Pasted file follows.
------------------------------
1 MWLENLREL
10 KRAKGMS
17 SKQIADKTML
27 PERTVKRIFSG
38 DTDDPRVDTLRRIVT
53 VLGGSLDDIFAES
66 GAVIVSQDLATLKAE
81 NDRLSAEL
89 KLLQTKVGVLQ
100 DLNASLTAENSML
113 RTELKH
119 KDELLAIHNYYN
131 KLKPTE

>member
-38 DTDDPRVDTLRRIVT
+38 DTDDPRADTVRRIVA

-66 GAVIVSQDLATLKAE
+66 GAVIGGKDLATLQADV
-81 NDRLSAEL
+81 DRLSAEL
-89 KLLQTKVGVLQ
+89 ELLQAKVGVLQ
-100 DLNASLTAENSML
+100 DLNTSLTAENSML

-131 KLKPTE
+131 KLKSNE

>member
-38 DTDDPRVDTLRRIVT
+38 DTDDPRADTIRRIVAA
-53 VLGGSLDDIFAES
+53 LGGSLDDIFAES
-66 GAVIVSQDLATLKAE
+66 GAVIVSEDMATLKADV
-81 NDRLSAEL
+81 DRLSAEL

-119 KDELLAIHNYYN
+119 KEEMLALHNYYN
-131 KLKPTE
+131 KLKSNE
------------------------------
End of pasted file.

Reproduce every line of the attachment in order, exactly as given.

1 MWLENLREL
10 KRAKGMS
17 SKQIADKTML
27 PERTVKRIFSG
38 DTDDPRVDTLRRIVT
53 VLGGSLDDIFAES
66 GAVIVSQDLATLKAE
81 NDRLSAEL
89 KLLQTKVGVLQ
100 DLNASLTAENSML
113 RTELKH
119 KDELLAIHNYYN
131 KLKPTE

>member
-38 DTDDPRVDTLRRIVT
+38 DTDDPRADTVRRIVA

-66 GAVIVSQDLATLKAE
+66 GAVIGGKDLATLQADV
-81 NDRLSAEL
+81 DRLSAEL
-89 KLLQTKVGVLQ
+89 ELLQAKVGVLQ
-100 DLNASLTAENSML
+100 DLNTSLTAENSML

-131 KLKPTE
+131 KLKSNE

>member
-38 DTDDPRVDTLRRIVT
+38 DTDDPRADTIRRIVAA
-53 VLGGSLDDIFAES
+53 LGGSLDDIFAES
-66 GAVIVSQDLATLKAE
+66 GAVIVSEDMATLKADV
-81 NDRLSAEL
+81 DRLSAEL

-119 KDELLAIHNYYN
+119 KEEMLALHNYYN
-131 KLKPTE
+131 KLKSNE